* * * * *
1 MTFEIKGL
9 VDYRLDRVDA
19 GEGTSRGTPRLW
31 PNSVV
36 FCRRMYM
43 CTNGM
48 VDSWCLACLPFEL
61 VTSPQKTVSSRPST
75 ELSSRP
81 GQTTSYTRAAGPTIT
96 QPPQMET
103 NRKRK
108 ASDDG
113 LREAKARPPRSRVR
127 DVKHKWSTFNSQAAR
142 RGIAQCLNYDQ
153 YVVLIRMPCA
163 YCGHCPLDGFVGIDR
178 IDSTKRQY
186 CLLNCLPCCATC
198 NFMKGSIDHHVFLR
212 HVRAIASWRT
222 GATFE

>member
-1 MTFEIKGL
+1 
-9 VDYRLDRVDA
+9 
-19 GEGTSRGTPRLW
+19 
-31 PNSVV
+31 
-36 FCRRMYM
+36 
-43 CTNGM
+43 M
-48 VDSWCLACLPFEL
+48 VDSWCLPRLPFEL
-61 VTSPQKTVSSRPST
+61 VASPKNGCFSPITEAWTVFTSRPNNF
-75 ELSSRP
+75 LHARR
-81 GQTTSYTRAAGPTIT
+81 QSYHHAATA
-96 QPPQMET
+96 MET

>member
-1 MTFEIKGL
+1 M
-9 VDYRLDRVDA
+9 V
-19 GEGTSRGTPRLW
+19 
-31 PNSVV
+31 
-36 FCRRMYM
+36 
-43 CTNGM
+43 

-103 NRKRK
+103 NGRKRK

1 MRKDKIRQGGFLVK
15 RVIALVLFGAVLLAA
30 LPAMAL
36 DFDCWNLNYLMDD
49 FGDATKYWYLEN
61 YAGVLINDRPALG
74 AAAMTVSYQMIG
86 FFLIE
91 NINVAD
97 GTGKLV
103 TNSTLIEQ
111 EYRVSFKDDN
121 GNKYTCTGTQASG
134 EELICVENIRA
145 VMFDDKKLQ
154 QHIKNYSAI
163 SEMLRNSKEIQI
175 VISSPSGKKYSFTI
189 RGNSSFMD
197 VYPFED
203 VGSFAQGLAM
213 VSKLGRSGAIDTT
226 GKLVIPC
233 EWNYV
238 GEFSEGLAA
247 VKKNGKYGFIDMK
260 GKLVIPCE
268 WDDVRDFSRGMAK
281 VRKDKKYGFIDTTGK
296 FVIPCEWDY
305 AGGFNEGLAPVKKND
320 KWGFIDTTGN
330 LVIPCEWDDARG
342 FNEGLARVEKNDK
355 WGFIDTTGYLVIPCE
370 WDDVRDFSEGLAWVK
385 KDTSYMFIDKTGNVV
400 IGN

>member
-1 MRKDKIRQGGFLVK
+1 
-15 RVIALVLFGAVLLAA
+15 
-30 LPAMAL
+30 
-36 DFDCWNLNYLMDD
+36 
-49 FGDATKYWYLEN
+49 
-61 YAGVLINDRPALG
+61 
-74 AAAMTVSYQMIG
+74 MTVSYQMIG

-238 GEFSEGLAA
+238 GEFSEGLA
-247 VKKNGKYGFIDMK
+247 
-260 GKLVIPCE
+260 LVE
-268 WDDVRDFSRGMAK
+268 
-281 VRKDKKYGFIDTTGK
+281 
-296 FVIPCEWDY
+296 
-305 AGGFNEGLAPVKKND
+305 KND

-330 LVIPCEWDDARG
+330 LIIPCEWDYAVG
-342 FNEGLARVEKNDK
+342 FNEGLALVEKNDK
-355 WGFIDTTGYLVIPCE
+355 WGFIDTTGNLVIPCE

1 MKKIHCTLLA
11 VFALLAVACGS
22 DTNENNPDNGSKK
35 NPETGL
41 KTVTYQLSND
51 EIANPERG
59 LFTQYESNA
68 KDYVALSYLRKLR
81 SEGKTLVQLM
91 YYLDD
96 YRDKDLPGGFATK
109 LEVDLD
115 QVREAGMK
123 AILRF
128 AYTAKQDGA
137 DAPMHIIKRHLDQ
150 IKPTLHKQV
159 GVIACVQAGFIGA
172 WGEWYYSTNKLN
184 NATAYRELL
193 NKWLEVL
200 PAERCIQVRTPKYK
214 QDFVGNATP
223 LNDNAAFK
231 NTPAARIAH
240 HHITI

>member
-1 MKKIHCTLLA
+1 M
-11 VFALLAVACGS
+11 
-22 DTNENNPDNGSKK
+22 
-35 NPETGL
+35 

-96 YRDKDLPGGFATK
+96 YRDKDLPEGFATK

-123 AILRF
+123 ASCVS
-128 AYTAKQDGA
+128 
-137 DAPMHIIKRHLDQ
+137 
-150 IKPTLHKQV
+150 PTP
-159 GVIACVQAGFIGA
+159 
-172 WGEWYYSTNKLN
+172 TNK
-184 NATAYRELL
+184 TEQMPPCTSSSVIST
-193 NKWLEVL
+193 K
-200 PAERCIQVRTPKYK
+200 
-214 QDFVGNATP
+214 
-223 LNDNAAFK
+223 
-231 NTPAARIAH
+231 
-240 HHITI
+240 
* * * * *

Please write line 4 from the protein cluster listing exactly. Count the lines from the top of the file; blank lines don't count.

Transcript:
31 PNSVV